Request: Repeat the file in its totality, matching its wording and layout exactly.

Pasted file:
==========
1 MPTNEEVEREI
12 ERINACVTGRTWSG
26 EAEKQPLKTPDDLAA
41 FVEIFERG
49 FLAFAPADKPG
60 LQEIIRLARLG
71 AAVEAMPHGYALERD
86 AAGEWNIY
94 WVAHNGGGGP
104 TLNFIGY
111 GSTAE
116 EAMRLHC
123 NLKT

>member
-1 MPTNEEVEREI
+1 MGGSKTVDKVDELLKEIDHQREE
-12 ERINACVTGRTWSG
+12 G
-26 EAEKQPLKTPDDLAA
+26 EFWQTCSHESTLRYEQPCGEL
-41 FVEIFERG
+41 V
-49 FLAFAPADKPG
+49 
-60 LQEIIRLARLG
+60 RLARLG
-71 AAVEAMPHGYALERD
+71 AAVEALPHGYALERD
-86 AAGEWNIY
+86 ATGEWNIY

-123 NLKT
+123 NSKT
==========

1 MPTNEEVEREI
12 ERINACVTGRTWSG
26 EAEKQPLKTPDDLAA
41 FVEIFERG
49 FLAFAPADKPG
60 LQEIIRLARLG
71 AAVEAMPHGYALERD
86 AAGEWNIY
94 WVAHNGGGGP
104 TLNFIGY
111 GSTAE
116 EAMRLHC
123 NLKT

>member
-1 MPTNEEVEREI
+1 MGGSKTVDKVDELLKEIDHQREE
-12 ERINACVTGRTWSG
+12 G
-26 EAEKQPLKTPDDLAA
+26 EFWQTCSHESTLRYEQPCGEL
-41 FVEIFERG
+41 V
-49 FLAFAPADKPG
+49 
-60 LQEIIRLARLG
+60 RLARLG
-71 AAVEAMPHGYALERD
+71 AAVEALPHGYALERD
-86 AAGEWNIY
+86 ATGEWNIY

-123 NLKT
+123 NSKT